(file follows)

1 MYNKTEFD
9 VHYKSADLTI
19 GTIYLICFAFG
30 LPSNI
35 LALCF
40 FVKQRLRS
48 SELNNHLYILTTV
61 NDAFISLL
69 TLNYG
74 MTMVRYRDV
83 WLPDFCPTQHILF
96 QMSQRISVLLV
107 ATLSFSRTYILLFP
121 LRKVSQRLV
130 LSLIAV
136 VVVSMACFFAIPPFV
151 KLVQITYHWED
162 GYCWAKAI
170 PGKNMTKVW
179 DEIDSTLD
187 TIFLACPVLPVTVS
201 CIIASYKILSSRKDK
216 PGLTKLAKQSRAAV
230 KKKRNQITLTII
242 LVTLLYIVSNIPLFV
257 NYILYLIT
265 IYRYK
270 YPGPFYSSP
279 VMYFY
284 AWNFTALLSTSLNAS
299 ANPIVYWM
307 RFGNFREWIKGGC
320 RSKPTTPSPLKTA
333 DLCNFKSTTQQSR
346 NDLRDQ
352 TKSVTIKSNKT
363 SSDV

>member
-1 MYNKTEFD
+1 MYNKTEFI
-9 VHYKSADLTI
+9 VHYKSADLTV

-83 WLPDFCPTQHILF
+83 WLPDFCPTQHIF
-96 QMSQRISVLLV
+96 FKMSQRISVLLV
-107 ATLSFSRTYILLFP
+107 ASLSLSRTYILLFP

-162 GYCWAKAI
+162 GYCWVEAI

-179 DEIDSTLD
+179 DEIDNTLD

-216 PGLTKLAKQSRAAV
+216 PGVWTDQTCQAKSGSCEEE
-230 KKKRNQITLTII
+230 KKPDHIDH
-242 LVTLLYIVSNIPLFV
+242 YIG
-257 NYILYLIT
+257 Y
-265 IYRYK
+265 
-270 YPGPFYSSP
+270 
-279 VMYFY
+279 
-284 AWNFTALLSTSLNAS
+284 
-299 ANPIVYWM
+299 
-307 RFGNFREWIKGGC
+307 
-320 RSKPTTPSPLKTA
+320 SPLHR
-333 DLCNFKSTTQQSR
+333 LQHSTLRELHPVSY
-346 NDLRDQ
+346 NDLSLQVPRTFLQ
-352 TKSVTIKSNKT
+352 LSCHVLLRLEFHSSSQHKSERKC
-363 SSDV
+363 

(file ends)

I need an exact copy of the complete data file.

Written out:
1 MYNKTEFD
9 VHYKSADLTI
19 GTIYLICFAFG
30 LPSNI
35 LALCF
40 FVKQRLRS
48 SELNNHLYILTTV
61 NDAFISLL
69 TLNYG
74 MTMVRYRDV
83 WLPDFCPTQHILF
96 QMSQRISVLLV
107 ATLSFSRTYILLFP
121 LRKVSQRLV
130 LSLIAV
136 VVVSMACFFAIPPFV
151 KLVQITYHWED
162 GYCWAKAI
170 PGKNMTKVW
179 DEIDSTLD
187 TIFLACPVLPVTVS
201 CIIASYKILSSRKDK
216 PGLTKLAKQSRAAV
230 KKKRNQITLTII
242 LVTLLYIVSNIPLFV
257 NYILYLIT
265 IYRYK
270 YPGPFYSSP
279 VMYFY
284 AWNFTALLSTSLNAS
299 ANPIVYWM
307 RFGNFREWIKGGC
320 RSKPTTPSPLKTA
333 DLCNFKSTTQQSR
346 NDLRDQ
352 TKSVTIKSNKT
363 SSDV

>member
-1 MYNKTEFD
+1 MYNKTEFI
-9 VHYKSADLTI
+9 VHYKSADLTV

-83 WLPDFCPTQHILF
+83 WLPDFCPTQHIF
-96 QMSQRISVLLV
+96 FKMSQRISVLLV
-107 ATLSFSRTYILLFP
+107 ASLSLSRTYILLFP

-162 GYCWAKAI
+162 GYCWVEAI

-179 DEIDSTLD
+179 DEIDNTLD

-216 PGLTKLAKQSRAAV
+216 PGVWTDQTCQAKSGSCEEE
-230 KKKRNQITLTII
+230 KKPDHIDH
-242 LVTLLYIVSNIPLFV
+242 YIG
-257 NYILYLIT
+257 Y
-265 IYRYK
+265 
-270 YPGPFYSSP
+270 
-279 VMYFY
+279 
-284 AWNFTALLSTSLNAS
+284 
-299 ANPIVYWM
+299 
-307 RFGNFREWIKGGC
+307 
-320 RSKPTTPSPLKTA
+320 SPLHR
-333 DLCNFKSTTQQSR
+333 LQHSTLRELHPVSY
-346 NDLRDQ
+346 NDLSLQVPRTFLQ
-352 TKSVTIKSNKT
+352 LSCHVLLRLEFHSSSQHKSERKC
-363 SSDV
+363 